Livestock: Tax Implications of Selling Cattle During Drought

    Cattle producers in north Alabama are facing drought conditions. In extreme cases of drought, producers may have to reduce their herd size to take the stress off their pasture. Selling such a large number of cattle at one time can raise concerns about the tax consequences from these sales. Producers are often looking for ways to postpone or avoid these consequences. Ken Kelly, an Alabama Extension farm and agribusiness management agent, said that there are two tax options for producers to address this situation.

    “Producers whose main business is farming and who use a cash accounting system may choose to delay payment of capital gains on excess sales of livestock for one calendar year,” said Kelly. “This allows producers to distribute the taxes out and avoid abnormally large tax burdens in a year.”

    To be eligible for this postponement the county must receive a federal disaster designation from the producers.

    Kelly adds producers can be eligible for this postponement even if they sell their livestock before the declaration. The weather condition that caused the sale must be the same as the weather that caused the federal disaster designation.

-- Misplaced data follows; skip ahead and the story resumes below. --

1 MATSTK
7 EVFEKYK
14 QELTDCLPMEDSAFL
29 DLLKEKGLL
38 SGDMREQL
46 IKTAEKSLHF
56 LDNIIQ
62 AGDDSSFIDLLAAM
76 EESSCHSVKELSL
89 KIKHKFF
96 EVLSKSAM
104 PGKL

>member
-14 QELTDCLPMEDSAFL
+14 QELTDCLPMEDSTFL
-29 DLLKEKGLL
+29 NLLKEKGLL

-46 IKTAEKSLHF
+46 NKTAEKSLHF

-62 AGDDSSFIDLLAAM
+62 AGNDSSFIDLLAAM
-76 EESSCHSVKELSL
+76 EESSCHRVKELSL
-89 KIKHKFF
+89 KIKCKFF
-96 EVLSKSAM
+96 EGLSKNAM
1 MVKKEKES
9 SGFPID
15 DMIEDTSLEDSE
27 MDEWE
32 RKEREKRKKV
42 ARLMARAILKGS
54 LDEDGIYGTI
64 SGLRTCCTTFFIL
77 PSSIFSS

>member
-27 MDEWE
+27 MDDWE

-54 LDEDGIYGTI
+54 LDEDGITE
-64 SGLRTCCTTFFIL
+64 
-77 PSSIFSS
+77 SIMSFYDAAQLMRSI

“Producers can only postpone the income that is above what their normal sales are,” said Kelly. “They cannot postpone the tax burden associated with the normal sale of livestock.

    Another option allows producers to postpone capital gains when they intend to replace the sold livestock at a later time. This is available only to those whose principal business is farming. However, producers don’t have to be in an a federal disaster area or be on a cash accounting system to be eligible.

    Kevin Burkett, who is on Alabama Extenion’s Farm and Agribusiness Management team,  said that there is a time limit to replace the livestock sold.

    “Producers have two years to purchase breeding livestock to replace livestock sold above normal levels during times of weather stress. Producers have four years if the area is a federal disaster area,” said Burkett.

    “Those who pay more for their replacement animals than they sold their originals for can use the overage as their tax basis for the following year,” said Kelly. “Producers who pay less for their replacement animals than they sold their originals for will be responsible for paying taxes on the difference.”

    Producers should check with their tax/accounting professional to see if these options are relevant to your operation.

    Declared primary disaster counties in Alabama are Blount, Cherokee, Dekalb, Etowah, Franklin, Jackson, Lamar, Limestone, Madison, Marion, Marshall and Morgan counties. Calhoun, Cleburne, Colbert, Cullman, Fayette, Jefferson, Lauderdale, Lawrence, Pickens, Randolph, St. Clair, Walker and Winston counties also received disaster status because of them bordering the primary counties.

    Producers can find a list of designated drought resistant counties and a link to the U.S. Drought monitor here.

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